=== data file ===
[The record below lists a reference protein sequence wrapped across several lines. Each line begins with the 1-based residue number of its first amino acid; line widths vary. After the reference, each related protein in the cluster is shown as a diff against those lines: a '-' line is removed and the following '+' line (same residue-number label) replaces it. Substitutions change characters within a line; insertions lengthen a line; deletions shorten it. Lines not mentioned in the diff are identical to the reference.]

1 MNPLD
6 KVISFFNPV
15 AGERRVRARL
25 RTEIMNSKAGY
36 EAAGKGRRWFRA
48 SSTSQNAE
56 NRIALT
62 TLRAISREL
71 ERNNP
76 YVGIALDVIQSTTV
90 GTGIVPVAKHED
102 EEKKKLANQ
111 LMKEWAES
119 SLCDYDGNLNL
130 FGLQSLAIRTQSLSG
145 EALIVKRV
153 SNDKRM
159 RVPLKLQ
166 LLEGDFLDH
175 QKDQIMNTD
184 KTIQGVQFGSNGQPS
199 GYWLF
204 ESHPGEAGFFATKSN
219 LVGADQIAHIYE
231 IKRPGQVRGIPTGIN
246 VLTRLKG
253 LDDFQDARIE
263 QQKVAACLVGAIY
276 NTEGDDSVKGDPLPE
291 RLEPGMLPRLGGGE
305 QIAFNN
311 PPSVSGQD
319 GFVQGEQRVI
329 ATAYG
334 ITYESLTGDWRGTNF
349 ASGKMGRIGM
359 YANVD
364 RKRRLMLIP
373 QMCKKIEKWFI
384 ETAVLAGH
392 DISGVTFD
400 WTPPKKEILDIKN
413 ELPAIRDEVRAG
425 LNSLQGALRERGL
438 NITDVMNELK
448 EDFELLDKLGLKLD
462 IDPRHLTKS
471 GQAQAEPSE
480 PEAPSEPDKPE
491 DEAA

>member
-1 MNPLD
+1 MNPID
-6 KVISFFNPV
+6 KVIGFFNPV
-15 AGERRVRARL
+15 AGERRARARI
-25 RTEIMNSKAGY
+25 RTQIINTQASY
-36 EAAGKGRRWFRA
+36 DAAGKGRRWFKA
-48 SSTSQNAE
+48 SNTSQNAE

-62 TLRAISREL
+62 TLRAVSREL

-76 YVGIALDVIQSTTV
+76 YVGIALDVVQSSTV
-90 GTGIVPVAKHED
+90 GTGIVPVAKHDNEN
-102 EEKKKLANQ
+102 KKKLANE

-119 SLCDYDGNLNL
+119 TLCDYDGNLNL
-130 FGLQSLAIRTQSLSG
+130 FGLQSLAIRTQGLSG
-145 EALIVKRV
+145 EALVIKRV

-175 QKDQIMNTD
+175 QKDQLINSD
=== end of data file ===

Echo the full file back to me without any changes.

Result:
[The record below lists a reference protein sequence wrapped across several lines. Each line begins with the 1-based residue number of its first amino acid; line widths vary. After the reference, each related protein in the cluster is shown as a diff against those lines: a '-' line is removed and the following '+' line (same residue-number label) replaces it. Substitutions change characters within a line; insertions lengthen a line; deletions shorten it. Lines not mentioned in the diff are identical to the reference.]

1 MNPLD
6 KVISFFNPV
15 AGERRVRARL
25 RTEIMNSKAGY
36 EAAGKGRRWFRA
48 SSTSQNAE
56 NRIALT
62 TLRAISREL
71 ERNNP
76 YVGIALDVIQSTTV
90 GTGIVPVAKHED
102 EEKKKLANQ
111 LMKEWAES
119 SLCDYDGNLNL
130 FGLQSLAIRTQSLSG
145 EALIVKRV
153 SNDKRM
159 RVPLKLQ
166 LLEGDFLDH
175 QKDQIMNTD
184 KTIQGVQFGSNGQPS
199 GYWLF
204 ESHPGEAGFFATKSN
219 LVGADQIAHIYE
231 IKRPGQVRGIPTGIN
246 VLTRLKG
253 LDDFQDARIE
263 QQKVAACLVGAIY
276 NTEGDDSVKGDPLPE
291 RLEPGMLPRLGGGE
305 QIAFNN
311 PPSVSGQD
319 GFVQGEQRVI
329 ATAYG
334 ITYESLTGDWRGTNF
349 ASGKMGRIGM
359 YANVD
364 RKRRLMLIP
373 QMCKKIEKWFI
384 ETAVLAGH
392 DISGVTFD
400 WTPPKKEILDIKN
413 ELPAIRDEVRAG
425 LNSLQGALRERGL
438 NITDVMNELK
448 EDFELLDKLGLKLD
462 IDPRHLTKS
471 GQAQAEPSE
480 PEAPSEPDKPE
491 DEAA

>member
-1 MNPLD
+1 MNPID
-6 KVISFFNPV
+6 KVIGFFNPV
-15 AGERRVRARL
+15 AGERRARARI
-25 RTEIMNSKAGY
+25 RTQIINTQASY
-36 EAAGKGRRWFRA
+36 DAAGKGRRWFKA
-48 SSTSQNAE
+48 SNTSQNAE

-62 TLRAISREL
+62 TLRAVSREL

-76 YVGIALDVIQSTTV
+76 YVGIALDVVQSSTV
-90 GTGIVPVAKHED
+90 GTGIVPVAKHDNEN
-102 EEKKKLANQ
+102 KKKLANE

-119 SLCDYDGNLNL
+119 TLCDYDGNLNL
-130 FGLQSLAIRTQSLSG
+130 FGLQSLAIRTQGLSG
-145 EALIVKRV
+145 EALVIKRV

-175 QKDQIMNTD
+175 QKDQLINSD